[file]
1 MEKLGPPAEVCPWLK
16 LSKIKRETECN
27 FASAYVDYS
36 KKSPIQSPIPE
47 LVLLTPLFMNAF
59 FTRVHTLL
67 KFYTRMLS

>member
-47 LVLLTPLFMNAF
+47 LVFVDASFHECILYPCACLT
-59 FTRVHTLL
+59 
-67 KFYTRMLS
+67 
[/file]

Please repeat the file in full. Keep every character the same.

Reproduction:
1 MEKLGPPAEVCPWLK
16 LSKIKRETECN
27 FASAYVDYS
36 KKSPIQSPIPE
47 LVLLTPLFMNAF
59 FTRVHTLL
67 KFYTRMLS

>member
-47 LVLLTPLFMNAF
+47 LVFVDASFHECILYPCACLT
-59 FTRVHTLL
+59 
-67 KFYTRMLS
+67 